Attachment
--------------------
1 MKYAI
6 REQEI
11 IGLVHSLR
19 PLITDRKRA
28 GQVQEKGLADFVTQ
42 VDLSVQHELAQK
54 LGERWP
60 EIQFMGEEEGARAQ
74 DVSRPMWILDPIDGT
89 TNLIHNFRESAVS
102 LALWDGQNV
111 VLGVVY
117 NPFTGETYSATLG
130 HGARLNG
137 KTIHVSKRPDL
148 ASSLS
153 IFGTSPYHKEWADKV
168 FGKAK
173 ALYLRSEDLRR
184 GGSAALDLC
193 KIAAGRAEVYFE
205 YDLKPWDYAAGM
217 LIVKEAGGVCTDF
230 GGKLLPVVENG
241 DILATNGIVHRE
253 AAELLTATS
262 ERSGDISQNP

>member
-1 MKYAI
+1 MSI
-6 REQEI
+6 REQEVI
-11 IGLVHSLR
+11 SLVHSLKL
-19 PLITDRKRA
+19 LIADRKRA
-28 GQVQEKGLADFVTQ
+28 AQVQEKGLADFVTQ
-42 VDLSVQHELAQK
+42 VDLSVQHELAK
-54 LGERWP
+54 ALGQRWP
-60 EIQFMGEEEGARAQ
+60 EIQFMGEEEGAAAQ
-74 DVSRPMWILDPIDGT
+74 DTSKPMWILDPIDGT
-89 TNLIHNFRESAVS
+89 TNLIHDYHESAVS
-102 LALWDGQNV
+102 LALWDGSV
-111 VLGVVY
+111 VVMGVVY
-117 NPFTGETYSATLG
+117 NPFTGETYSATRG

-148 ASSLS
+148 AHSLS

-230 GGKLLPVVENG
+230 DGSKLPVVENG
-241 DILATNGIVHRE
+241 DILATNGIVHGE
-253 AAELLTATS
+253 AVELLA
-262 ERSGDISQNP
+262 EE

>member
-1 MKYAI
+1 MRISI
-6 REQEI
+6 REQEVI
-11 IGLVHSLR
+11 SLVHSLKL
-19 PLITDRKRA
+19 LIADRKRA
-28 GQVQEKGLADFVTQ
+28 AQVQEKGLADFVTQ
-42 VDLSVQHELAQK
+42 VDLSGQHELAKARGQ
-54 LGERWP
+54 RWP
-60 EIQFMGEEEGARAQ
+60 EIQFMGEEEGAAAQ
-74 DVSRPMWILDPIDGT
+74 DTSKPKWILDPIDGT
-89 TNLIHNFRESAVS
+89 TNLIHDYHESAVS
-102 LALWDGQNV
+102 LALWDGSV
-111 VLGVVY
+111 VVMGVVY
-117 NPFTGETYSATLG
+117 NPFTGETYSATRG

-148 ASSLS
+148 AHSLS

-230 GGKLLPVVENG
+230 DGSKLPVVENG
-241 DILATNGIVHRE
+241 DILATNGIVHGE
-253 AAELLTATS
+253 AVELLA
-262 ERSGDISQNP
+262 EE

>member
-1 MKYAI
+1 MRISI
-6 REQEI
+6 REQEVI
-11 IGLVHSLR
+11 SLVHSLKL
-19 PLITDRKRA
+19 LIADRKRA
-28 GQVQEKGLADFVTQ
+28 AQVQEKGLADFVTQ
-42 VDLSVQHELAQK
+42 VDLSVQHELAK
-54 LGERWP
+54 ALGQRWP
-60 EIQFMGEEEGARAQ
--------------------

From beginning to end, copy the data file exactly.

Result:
1 MKYAI
6 REQEI
11 IGLVHSLR
19 PLITDRKRA
28 GQVQEKGLADFVTQ
42 VDLSVQHELAQK
54 LGERWP
60 EIQFMGEEEGARAQ
74 DVSRPMWILDPIDGT
89 TNLIHNFRESAVS
102 LALWDGQNV
111 VLGVVY
117 NPFTGETYSATLG
130 HGARLNG
137 KTIHVSKRPDL
148 ASSLS
153 IFGTSPYHKEWADKV
168 FGKAK
173 ALYLRSEDLRR
184 GGSAALDLC
193 KIAAGRAEVYFE
205 YDLKPWDYAAGM
217 LIVKEAGGVCTDF
230 GGKLLPVVENG
241 DILATNGIVHRE
253 AAELLTATS
262 ERSGDISQNP

>member
-1 MKYAI
+1 MSI
-6 REQEI
+6 REQEVI
-11 IGLVHSLR
+11 SLVHSLKL
-19 PLITDRKRA
+19 LIADRKRA
-28 GQVQEKGLADFVTQ
+28 AQVQEKGLADFVTQ
-42 VDLSVQHELAQK
+42 VDLSVQHELAK
-54 LGERWP
+54 ALGQRWP
-60 EIQFMGEEEGARAQ
+60 EIQFMGEEEGAAAQ
-74 DVSRPMWILDPIDGT
+74 DTSKPMWILDPIDGT
-89 TNLIHNFRESAVS
+89 TNLIHDYHESAVS
-102 LALWDGQNV
+102 LALWDGSV
-111 VLGVVY
+111 VVMGVVY
-117 NPFTGETYSATLG
+117 NPFTGETYSATRG

-148 ASSLS
+148 AHSLS

-230 GGKLLPVVENG
+230 DGSKLPVVENG
-241 DILATNGIVHRE
+241 DILATNGIVHGE
-253 AAELLTATS
+253 AVELLA
-262 ERSGDISQNP
+262 EE

>member
-1 MKYAI
+1 MRISI
-6 REQEI
+6 REQEVI
-11 IGLVHSLR
+11 SLVHSLKL
-19 PLITDRKRA
+19 LIADRKRA
-28 GQVQEKGLADFVTQ
+28 AQVQEKGLADFVTQ
-42 VDLSVQHELAQK
+42 VDLSGQHELAKARGQ
-54 LGERWP
+54 RWP
-60 EIQFMGEEEGARAQ
+60 EIQFMGEEEGAAAQ
-74 DVSRPMWILDPIDGT
+74 DTSKPKWILDPIDGT
-89 TNLIHNFRESAVS
+89 TNLIHDYHESAVS
-102 LALWDGQNV
+102 LALWDGSV
-111 VLGVVY
+111 VVMGVVY
-117 NPFTGETYSATLG
+117 NPFTGETYSATRG

-148 ASSLS
+148 AHSLS

-230 GGKLLPVVENG
+230 DGSKLPVVENG
-241 DILATNGIVHRE
+241 DILATNGIVHGE
-253 AAELLTATS
+253 AVELLA
-262 ERSGDISQNP
+262 EE

>member
-1 MKYAI
+1 MRISI
-6 REQEI
+6 REQEVI
-11 IGLVHSLR
+11 SLVHSLKL
-19 PLITDRKRA
+19 LIADRKRA
-28 GQVQEKGLADFVTQ
+28 AQVQEKGLADFVTQ
-42 VDLSVQHELAQK
+42 VDLSVQHELAK
-54 LGERWP
+54 ALGQRWP
-60 EIQFMGEEEGARAQ